5. Sutekh. The Osiran who faced the Doctor in Pyramids of Mars is still one of my favorite Doctor Who villains ever, if not my very favorite. Great voice, quotable lines, awesome look (keep the mask on though, please), and I love the parody material on the DVD too, which perhaps endears him to me all the more.
6. Cthulhu. And by extension all of Lovecraft's Old Gods. Frankly, my favorite is probably Nyarlathotep, just because I like to say the name, but Cthulhu is the best known and most recognizable. None of the other Old Gods have such an iconic appearance. But I love the idea of these unknowable cosmic creatures that partly exist on other planes and play havoc with human minds. It's a strong concept that has inspired many similar weirdies across genre fiction.
7. Thor. Ok, I finally have to concede a spot on this list to the mighty God of Thunder. The longest-lived heroic god in comics history, I've mostly seen him as a serious character, spouting cod-Shakespeare and trapped in tragic family relationships, always on the cusp of losing his worthiness and his hammer. His replacements - Beta Ray Bill, the female Thor - have often been more interesting, it seems. But his is an iconic design, well-suited to superheroics, with Kirby's influence turning Asgard into a prototypical Fourth World where everyone is a science-fantasy superhero, with Thor as the best exemplar. Chris Hemsworth has truly brought the character to life in Marvel's cinematic universe in a way I find more fun and interesting than he's often been on the comics page, and so here he is.
8. Nelvana of the Northern Lights. While I was compiling this list, my thoughts strayed to Snowbird, Alpha Flight's resident Inuit goddess, but she was never that interesting. The character her mother was based on, however, Nelvana, one of the first female superheroes, and one of Canada's few homegrown comics heroes, was. This daughter of the Inuit gods came to Earth (with her brother who can only exist as the Great Dane she rides like a horse) to help the people, using her magic control of the aurora borealis... well, seek out the Nelvana label under this article for more.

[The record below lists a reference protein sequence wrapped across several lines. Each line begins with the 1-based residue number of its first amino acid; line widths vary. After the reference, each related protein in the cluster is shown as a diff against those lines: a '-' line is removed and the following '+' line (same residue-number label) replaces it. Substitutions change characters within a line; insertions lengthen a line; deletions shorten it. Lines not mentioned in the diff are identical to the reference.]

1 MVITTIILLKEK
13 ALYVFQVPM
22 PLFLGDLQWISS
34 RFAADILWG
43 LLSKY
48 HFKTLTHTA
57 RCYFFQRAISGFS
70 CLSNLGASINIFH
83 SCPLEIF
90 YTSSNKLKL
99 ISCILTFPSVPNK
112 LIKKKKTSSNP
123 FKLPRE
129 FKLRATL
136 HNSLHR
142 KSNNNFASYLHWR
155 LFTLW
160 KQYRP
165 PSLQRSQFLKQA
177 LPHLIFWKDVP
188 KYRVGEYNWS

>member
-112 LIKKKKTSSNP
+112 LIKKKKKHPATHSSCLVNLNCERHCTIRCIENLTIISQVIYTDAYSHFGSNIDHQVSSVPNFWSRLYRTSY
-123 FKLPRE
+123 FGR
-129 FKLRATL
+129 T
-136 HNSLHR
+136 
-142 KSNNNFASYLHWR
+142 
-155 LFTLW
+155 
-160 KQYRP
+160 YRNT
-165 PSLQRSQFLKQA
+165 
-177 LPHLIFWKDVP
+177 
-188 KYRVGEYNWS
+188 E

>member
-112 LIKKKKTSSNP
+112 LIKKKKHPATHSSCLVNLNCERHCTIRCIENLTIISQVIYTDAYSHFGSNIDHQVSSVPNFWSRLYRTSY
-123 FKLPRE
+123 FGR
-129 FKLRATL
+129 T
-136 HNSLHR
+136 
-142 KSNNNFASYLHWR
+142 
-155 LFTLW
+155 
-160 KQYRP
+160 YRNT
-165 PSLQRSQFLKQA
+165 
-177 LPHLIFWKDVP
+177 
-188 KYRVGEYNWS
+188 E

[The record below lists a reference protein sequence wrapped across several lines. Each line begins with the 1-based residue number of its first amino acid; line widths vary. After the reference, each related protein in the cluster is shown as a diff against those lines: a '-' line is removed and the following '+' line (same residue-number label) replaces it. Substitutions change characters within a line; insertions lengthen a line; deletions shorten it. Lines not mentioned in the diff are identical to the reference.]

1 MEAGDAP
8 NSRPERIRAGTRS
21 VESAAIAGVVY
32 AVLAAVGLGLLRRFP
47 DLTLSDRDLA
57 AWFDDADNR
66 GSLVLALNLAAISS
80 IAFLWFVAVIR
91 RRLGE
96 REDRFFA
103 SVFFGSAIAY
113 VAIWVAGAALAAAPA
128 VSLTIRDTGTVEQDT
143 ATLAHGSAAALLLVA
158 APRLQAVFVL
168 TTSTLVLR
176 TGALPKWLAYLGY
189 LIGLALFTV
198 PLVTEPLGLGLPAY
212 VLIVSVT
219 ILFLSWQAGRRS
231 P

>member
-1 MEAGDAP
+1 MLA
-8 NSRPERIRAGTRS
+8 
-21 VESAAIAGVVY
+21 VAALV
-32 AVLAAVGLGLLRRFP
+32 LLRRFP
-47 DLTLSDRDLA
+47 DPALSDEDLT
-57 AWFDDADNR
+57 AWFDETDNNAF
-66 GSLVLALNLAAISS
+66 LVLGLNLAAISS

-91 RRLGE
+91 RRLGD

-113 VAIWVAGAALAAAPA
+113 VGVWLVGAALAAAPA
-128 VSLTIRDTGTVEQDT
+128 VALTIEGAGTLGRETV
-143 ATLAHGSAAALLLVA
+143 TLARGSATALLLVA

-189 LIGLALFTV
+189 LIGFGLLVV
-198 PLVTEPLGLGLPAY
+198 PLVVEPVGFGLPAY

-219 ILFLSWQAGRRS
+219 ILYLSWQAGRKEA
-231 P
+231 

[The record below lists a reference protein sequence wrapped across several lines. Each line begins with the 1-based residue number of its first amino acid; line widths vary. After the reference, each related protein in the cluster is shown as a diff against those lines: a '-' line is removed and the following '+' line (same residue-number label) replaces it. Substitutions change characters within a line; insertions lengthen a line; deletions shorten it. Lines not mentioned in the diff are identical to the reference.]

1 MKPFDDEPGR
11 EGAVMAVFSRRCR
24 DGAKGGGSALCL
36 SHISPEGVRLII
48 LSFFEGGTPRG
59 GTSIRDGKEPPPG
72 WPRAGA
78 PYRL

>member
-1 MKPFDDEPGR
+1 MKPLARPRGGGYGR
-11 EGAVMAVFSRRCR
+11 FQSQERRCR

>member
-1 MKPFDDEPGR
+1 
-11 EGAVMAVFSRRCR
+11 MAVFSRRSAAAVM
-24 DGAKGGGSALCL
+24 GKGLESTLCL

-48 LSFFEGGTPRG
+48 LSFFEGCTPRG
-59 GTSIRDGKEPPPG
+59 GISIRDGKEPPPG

9. The Prophets. I'm a huge fan of time travel so when Deep Space Nine's Bajoran Prophets were well-written, they were one of the most exciting things about the show for me. As best I can make it, the Bajorans one day become god-like (the fate of all super-advanced cultures in the Star Trek universe), take themselves out of time, and perhaps inadvertently, create their own culture. It's a cool sf take on divinity and leads to some of the show's most memorable moments.
10. The Parliament of Worlds. I'd like to close with an obscure one. For me, the Parliament of Trees in Swamp Thing were an interesting element, but never a favorite. When the Morrison-ghosted Millar story arc was published, other elemental Parliaments were introduced - the Stones, the Vapors, etc. - and Swampy proves his worth to each, becoming champion of the Earth entire. Cue the reveal that above all those structures is the Parliament of Worlds, made up of our system's planets. High concept gold. The series then ended and this was never referenced again, but I've never forgotten it.